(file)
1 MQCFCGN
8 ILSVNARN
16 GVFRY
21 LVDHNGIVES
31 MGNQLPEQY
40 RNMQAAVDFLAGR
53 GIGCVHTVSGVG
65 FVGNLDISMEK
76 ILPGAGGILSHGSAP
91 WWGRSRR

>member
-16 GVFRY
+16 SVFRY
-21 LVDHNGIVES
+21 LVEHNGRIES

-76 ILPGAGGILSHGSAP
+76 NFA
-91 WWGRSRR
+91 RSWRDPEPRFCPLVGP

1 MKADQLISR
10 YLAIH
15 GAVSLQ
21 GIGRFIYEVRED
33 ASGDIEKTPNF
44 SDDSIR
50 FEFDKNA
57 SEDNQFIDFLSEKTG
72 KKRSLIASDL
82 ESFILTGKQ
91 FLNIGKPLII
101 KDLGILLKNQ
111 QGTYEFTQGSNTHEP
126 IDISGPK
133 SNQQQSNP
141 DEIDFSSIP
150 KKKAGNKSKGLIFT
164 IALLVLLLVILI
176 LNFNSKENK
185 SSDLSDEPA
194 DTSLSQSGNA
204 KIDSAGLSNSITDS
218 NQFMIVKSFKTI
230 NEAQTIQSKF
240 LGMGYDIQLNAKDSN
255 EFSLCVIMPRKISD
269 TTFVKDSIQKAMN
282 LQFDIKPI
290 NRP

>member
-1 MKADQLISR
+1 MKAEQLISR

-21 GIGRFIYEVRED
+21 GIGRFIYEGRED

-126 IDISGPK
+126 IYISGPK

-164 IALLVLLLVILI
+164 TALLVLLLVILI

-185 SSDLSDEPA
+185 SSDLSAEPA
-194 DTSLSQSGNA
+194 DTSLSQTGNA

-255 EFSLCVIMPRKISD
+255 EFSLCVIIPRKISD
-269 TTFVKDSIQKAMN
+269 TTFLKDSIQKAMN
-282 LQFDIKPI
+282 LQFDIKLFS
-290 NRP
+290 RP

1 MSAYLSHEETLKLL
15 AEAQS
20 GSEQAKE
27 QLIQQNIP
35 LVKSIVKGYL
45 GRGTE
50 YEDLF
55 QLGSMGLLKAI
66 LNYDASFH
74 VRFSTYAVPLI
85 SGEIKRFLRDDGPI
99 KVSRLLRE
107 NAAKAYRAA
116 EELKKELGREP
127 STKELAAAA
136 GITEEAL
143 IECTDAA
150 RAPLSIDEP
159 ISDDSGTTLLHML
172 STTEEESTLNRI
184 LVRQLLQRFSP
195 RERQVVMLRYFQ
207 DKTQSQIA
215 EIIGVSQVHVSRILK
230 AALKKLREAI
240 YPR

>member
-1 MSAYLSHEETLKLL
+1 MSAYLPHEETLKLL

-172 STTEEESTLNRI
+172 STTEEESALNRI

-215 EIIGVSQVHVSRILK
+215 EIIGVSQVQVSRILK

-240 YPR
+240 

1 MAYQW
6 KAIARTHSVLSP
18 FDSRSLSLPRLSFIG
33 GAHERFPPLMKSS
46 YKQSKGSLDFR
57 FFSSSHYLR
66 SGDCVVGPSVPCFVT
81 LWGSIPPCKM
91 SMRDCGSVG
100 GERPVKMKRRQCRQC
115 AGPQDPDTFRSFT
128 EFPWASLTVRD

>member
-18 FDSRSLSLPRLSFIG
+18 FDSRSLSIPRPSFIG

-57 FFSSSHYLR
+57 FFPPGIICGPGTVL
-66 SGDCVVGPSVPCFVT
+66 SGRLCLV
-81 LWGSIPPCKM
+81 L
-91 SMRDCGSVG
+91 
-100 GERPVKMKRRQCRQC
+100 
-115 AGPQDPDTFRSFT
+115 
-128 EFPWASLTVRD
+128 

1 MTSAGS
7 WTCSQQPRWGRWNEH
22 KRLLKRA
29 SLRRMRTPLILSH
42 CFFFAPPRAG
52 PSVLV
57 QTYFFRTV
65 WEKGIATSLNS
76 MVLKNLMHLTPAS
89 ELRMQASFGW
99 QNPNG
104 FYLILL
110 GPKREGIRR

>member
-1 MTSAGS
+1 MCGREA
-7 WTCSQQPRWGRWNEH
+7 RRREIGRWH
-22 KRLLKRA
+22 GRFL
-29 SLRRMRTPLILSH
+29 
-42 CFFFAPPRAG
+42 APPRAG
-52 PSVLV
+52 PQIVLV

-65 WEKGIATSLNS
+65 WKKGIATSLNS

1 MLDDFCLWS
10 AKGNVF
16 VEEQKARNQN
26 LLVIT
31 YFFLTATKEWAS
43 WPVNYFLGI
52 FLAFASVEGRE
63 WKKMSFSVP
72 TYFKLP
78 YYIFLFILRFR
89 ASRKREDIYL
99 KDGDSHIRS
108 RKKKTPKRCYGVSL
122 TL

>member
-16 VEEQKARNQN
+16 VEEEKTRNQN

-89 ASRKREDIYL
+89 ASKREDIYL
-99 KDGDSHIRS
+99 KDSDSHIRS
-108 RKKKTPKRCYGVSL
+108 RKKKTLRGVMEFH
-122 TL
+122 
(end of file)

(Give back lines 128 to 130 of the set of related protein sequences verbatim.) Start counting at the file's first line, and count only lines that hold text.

-100 GERPVKMKRRQCRQC
+100 
-115 AGPQDPDTFRSFT